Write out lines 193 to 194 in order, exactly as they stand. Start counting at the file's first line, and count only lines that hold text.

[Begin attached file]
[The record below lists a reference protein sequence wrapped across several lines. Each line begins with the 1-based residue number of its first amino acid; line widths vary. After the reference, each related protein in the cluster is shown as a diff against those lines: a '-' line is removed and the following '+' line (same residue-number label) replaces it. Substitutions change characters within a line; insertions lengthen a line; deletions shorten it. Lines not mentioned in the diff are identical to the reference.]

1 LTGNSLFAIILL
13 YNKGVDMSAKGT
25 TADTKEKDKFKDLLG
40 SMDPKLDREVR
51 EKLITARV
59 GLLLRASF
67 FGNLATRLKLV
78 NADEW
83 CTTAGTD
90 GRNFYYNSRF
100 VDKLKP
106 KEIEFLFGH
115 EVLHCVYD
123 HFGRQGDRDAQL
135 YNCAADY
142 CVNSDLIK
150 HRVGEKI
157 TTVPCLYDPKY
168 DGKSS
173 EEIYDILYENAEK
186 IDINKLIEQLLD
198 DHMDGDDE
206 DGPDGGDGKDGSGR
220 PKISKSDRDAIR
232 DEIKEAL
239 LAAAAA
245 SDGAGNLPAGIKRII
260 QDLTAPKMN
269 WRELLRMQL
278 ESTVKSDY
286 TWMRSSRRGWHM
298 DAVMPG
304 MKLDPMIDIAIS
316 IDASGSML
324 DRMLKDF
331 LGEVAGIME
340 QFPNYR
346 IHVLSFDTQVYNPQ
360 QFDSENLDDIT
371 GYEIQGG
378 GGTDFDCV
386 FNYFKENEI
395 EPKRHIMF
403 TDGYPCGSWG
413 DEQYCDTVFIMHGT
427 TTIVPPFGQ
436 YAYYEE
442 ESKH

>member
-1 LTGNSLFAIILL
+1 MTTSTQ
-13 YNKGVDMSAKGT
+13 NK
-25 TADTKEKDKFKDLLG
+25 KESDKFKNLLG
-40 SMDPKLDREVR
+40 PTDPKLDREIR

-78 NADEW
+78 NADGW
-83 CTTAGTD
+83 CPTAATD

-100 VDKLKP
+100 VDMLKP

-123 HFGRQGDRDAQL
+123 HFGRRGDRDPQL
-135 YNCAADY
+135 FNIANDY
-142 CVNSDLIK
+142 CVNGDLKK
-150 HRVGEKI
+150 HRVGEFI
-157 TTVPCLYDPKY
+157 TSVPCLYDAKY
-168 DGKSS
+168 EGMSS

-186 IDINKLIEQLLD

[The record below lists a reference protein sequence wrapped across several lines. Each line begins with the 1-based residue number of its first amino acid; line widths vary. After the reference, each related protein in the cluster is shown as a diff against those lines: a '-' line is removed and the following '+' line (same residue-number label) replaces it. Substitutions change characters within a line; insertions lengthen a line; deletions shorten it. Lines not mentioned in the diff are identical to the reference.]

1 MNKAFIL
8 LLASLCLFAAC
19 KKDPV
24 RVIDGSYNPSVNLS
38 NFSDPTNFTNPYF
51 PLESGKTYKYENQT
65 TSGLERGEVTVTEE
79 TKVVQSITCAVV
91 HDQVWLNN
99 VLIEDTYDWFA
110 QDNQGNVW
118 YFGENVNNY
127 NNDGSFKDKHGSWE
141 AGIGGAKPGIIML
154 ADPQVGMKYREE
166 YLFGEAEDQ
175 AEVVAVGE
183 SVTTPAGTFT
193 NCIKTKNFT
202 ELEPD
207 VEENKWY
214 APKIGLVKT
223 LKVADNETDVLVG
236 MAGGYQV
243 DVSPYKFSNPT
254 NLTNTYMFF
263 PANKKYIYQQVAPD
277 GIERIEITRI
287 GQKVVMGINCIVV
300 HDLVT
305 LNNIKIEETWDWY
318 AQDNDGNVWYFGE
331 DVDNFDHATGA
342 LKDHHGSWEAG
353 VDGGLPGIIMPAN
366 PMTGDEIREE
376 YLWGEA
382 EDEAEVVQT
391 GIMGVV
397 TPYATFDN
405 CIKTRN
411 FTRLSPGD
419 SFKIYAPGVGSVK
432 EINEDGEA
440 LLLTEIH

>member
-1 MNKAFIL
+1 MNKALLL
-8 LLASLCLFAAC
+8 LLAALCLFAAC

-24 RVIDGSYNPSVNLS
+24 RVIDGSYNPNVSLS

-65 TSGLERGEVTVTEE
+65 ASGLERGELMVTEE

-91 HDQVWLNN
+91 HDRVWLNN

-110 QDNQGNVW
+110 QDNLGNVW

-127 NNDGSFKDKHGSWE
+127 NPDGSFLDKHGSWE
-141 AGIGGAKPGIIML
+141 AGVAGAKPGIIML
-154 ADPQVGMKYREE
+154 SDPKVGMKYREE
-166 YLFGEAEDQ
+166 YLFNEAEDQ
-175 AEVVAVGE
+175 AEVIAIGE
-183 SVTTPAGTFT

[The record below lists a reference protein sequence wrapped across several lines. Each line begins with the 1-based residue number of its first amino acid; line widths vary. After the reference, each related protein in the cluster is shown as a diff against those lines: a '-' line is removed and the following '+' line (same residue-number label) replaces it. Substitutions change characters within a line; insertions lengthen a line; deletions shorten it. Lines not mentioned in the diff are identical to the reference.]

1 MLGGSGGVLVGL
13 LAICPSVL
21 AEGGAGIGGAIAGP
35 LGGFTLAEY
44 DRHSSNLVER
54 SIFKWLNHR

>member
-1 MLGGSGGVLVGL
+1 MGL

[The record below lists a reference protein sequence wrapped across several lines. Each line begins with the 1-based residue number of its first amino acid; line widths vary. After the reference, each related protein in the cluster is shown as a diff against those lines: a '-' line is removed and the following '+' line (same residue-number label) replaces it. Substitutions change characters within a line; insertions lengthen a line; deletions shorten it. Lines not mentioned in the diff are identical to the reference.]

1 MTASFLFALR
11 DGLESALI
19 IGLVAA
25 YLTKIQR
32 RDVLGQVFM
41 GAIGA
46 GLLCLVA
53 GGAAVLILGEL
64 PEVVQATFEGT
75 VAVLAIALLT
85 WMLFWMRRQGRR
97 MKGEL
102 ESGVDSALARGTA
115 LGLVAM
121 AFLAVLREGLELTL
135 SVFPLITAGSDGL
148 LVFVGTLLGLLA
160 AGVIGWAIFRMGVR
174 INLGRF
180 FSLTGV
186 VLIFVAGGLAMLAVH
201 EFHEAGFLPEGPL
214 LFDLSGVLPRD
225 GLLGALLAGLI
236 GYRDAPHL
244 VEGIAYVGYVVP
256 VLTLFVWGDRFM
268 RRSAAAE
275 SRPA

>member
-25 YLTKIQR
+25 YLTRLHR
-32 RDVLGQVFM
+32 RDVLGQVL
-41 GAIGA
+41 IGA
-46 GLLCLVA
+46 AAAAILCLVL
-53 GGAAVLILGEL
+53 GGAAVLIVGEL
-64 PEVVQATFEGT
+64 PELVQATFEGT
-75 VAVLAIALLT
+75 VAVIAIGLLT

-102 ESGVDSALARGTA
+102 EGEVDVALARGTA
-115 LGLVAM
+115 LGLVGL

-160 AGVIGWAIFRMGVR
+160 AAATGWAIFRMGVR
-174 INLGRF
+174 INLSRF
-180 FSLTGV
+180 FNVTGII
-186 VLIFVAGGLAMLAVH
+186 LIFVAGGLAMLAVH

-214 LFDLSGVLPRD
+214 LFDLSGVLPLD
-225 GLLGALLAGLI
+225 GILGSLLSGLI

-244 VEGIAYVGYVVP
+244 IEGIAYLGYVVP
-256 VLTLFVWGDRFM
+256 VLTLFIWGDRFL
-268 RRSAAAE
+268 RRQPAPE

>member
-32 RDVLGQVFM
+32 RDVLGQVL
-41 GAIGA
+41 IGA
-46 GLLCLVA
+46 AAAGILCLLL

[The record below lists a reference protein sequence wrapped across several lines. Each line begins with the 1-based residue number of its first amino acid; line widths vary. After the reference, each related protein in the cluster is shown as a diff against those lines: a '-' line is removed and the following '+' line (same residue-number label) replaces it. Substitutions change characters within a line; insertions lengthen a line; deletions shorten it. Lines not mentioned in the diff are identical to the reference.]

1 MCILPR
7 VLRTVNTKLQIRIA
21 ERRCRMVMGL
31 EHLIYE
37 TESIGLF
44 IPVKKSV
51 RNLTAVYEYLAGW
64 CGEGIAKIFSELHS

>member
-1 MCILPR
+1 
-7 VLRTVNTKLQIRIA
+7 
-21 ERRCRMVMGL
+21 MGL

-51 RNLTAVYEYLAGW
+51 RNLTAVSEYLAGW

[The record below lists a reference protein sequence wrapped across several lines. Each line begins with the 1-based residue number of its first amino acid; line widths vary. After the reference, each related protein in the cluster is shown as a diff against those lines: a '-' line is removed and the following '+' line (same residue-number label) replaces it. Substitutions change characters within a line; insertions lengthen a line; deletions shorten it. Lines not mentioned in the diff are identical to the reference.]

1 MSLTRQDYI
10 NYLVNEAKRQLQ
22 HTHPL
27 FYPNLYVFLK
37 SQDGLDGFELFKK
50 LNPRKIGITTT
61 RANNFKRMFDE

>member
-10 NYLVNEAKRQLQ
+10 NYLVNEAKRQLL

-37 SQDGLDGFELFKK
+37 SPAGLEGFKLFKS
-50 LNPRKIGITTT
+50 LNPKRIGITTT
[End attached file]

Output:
-41 GAIGA
+41 IGA